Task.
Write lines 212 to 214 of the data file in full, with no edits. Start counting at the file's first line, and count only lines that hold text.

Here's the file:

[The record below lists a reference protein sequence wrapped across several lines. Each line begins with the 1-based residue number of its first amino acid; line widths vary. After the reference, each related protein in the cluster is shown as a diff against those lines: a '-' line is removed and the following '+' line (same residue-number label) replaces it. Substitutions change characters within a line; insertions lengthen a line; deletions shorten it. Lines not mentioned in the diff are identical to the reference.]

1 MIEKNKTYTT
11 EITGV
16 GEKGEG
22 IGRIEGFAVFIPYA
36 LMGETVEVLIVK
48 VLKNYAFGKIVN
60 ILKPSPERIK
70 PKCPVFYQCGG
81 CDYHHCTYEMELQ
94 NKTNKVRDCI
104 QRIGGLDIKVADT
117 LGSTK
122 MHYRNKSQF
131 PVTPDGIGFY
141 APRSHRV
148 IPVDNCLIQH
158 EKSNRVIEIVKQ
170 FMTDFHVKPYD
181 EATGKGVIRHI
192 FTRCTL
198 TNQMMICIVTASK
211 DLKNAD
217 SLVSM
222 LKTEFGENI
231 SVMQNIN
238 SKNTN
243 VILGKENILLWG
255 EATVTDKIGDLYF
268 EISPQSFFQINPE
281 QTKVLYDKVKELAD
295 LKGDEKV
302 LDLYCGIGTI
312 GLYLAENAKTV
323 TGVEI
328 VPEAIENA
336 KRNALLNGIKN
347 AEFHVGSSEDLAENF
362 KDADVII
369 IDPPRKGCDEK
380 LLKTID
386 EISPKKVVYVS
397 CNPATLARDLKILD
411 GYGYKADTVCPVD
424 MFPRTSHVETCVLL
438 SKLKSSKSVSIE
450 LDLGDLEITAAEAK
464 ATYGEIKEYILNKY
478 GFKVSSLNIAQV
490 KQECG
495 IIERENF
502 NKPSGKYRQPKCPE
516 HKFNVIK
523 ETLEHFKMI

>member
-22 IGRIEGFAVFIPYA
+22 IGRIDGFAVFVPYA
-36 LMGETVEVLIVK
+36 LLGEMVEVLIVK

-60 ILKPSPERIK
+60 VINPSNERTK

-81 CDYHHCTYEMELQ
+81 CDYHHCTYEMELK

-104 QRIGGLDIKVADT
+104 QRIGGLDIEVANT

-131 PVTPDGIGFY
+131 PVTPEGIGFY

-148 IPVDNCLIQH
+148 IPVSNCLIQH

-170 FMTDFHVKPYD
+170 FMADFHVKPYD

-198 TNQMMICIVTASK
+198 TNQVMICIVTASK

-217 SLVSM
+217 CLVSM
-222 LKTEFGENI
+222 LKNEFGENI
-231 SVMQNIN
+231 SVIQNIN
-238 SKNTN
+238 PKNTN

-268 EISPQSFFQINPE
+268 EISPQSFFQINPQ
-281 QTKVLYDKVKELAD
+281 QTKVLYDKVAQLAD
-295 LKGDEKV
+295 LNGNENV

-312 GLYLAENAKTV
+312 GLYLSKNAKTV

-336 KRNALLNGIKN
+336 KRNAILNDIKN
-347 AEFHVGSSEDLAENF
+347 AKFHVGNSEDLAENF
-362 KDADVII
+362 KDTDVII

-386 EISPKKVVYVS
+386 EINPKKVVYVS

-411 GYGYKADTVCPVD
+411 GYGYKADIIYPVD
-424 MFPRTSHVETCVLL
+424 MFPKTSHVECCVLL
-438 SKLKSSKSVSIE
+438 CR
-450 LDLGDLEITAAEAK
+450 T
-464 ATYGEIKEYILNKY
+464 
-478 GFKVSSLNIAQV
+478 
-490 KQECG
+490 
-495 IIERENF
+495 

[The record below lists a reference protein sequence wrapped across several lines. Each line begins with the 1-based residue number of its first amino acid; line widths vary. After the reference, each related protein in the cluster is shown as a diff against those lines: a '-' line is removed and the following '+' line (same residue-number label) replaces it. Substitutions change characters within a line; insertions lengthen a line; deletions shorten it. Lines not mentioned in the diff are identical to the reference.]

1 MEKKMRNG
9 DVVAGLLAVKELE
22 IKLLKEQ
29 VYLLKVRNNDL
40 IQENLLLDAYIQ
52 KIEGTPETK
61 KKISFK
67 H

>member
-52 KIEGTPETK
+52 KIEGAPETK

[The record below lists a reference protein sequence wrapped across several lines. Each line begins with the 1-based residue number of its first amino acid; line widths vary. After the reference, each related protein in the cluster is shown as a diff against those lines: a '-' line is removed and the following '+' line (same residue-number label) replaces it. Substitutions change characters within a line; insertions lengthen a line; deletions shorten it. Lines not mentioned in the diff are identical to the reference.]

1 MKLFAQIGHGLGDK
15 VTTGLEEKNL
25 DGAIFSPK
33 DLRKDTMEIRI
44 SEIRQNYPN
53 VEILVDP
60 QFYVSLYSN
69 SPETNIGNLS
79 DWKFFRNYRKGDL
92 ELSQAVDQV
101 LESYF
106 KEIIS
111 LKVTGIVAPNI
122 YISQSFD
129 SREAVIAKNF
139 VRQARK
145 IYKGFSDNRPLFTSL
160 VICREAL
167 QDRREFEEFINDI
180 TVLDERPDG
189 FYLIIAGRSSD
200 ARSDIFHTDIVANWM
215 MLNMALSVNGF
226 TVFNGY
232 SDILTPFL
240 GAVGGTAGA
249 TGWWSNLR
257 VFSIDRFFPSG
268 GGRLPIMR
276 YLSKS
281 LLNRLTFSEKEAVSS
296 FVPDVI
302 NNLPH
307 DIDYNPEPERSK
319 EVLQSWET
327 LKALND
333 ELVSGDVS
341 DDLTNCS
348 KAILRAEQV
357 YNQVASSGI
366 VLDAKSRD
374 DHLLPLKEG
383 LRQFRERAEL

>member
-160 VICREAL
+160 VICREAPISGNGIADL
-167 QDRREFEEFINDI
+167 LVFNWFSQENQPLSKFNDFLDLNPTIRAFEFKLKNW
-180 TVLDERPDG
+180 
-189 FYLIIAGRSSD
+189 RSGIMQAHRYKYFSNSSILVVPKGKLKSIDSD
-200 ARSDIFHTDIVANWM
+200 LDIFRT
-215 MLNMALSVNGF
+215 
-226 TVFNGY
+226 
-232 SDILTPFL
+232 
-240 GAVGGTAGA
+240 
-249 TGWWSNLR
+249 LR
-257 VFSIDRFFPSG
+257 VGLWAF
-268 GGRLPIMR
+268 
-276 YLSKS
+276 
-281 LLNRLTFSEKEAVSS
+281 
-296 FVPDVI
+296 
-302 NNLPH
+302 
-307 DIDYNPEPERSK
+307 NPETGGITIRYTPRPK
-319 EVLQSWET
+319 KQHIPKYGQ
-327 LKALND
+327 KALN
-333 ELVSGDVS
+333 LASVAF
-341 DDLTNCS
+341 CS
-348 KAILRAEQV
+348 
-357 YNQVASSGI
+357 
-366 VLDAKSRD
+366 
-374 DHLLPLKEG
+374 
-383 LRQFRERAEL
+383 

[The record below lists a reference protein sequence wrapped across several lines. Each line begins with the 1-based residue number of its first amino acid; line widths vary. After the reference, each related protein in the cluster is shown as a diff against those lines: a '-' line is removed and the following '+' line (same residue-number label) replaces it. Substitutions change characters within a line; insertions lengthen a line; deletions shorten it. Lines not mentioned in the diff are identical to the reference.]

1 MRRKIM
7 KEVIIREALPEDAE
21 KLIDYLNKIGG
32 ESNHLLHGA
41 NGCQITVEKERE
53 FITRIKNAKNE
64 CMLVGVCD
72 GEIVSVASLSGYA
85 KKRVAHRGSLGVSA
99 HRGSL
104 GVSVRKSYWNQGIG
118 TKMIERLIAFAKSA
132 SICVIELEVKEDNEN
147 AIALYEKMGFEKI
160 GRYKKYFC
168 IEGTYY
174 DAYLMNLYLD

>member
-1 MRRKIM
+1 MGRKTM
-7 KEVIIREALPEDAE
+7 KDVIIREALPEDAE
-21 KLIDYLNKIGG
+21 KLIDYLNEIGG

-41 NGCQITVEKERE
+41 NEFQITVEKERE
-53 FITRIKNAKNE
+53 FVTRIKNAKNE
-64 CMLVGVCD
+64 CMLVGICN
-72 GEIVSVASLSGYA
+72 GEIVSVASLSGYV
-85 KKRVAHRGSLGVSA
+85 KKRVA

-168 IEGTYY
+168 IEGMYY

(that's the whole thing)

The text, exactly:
+341 CS
-348 KAILRAEQV
+348 